A View From the Other Side
Since I was a little girl, my daddy had heart trouble. We have been through so much with it. Many times I did not know if he was going to make it. This was one of my life's greatest fears, which eventually came to pass in 2018. I want to share with you the view from the other side. As people, we often do the things we believe are best and there is nothing wrong with that. If we had a different perspective at the time, maybe we would have handled it a bit differently.
Caregiving from a distance
Living away from my dad was never easy, I felt like I was out of touch many days. Too far away to do anything, traveling was hard, and my family was not in a financial position to travel often. We would talk often and write letters (back in the day). As I grew up and our relationship grew too, there was one thing that was always very hard for me. My dad never wanted me to worry about it. As a parent, I have a great appreciation for this and a much better understanding than what I did have when I was younger.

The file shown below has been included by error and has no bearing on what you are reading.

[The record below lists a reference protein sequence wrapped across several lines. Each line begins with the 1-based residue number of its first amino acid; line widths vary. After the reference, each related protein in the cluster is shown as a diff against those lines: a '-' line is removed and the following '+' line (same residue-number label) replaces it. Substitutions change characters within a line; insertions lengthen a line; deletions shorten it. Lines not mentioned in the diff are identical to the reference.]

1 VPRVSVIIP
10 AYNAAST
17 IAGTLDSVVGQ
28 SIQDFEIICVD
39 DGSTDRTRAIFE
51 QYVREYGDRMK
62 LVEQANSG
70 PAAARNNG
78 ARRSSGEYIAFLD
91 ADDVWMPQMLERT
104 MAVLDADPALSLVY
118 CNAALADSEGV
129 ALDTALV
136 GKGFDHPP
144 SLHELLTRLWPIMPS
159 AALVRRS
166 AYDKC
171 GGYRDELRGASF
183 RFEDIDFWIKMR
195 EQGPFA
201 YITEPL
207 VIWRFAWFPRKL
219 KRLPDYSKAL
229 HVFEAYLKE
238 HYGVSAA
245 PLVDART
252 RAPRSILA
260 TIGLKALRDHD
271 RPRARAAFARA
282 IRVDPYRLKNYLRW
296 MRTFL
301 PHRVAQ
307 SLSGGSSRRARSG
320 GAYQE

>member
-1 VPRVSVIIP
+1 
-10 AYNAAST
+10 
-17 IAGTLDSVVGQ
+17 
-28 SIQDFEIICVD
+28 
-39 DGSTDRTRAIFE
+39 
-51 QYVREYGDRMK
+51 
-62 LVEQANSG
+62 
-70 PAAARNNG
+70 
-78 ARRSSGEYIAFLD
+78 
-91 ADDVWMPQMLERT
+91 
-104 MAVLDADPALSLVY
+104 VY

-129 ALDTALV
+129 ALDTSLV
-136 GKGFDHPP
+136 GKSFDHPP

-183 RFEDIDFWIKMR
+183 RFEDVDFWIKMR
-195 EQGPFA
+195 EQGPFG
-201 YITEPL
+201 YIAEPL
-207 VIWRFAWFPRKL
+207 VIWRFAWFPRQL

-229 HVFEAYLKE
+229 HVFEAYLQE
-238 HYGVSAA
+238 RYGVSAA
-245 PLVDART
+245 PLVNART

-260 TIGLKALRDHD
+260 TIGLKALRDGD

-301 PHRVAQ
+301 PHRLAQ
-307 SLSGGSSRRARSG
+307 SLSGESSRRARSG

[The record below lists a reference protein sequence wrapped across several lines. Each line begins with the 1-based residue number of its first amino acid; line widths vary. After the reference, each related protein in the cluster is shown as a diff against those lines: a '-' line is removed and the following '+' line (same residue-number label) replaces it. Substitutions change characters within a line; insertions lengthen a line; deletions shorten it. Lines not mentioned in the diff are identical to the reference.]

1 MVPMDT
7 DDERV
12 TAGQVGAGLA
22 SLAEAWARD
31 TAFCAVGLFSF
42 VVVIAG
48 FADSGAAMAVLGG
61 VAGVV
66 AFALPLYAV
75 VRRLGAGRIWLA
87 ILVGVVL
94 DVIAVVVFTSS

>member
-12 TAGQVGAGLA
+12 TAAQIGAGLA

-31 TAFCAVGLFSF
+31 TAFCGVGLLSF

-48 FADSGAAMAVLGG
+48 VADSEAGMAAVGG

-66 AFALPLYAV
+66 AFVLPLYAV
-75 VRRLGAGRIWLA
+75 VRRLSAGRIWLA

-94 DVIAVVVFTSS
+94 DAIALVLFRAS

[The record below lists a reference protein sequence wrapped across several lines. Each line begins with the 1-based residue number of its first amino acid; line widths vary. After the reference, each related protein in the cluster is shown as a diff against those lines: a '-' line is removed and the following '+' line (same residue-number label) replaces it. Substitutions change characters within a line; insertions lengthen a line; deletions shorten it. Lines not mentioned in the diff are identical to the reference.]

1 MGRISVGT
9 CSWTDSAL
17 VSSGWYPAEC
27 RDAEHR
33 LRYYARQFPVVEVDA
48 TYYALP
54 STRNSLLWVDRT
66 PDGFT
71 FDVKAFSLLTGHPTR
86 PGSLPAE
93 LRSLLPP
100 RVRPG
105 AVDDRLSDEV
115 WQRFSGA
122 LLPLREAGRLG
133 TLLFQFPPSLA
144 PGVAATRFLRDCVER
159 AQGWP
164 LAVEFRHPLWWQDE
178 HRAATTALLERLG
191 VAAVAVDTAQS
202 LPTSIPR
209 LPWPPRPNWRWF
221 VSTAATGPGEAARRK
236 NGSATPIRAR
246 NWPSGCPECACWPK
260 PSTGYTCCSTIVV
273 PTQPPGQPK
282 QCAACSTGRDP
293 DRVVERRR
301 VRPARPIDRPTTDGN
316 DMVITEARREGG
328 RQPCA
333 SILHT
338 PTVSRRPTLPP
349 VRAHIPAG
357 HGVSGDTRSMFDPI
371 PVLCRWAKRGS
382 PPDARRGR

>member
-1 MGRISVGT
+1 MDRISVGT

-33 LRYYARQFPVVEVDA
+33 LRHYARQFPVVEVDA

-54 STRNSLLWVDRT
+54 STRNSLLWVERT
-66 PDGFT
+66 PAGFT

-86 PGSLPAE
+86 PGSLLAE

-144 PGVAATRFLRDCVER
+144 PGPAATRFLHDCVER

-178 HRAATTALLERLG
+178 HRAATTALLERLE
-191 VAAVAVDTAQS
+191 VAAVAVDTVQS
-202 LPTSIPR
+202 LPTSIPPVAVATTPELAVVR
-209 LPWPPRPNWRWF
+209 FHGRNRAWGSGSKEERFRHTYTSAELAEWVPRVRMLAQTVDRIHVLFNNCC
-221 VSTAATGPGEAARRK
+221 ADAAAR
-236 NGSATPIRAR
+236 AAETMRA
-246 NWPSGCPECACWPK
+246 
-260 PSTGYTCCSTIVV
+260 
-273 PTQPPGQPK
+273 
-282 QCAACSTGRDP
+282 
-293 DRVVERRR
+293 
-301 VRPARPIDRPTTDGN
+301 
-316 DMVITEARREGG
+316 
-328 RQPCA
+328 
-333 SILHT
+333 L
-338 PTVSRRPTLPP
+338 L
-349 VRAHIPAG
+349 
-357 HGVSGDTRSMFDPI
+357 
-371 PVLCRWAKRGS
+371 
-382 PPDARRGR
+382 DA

I needed to know
Here is the thing though: I needed to know what was going on. The not knowing was so much worse for me. Getting to the airport to see him and having my stepmother tell me that he had more stents done, or that his problems were getting worse. It broke my heart into so many pieces while I understood that he was trying to protect me from it all. I wanted the choice, I wanted to be able to choose if I could make a plan to travel to be there. I would have liked to have been there to hold his hand and make his coffee in the mornings when he was going through something new.
Patients should let their loved ones in
For the loved ones in your life, it could be deeply important to be allowed in on a part of this journey. You never know you may even find the burden easier to bear when you share. It is okay to set boundaries, you do not have to divulge your every move and details. But try not to lock them out. It really hurts and even though we might not be able to do too much, let us be there for you. Often times it is all we are able to give. Giving them a little space to be there can mean the world of difference to the relationship you have with them.
Just being there to hold his hand
It builds trust and it allows the person on the other side looking in - who is petrified of losing you - a chance to hold your hand. If all they can do it make you a cup of tea and be around you, that is enough. If all it means is that they are in on the know of what is happening with your health, that is okay too.
Do you use exercise to help manage your heart failure?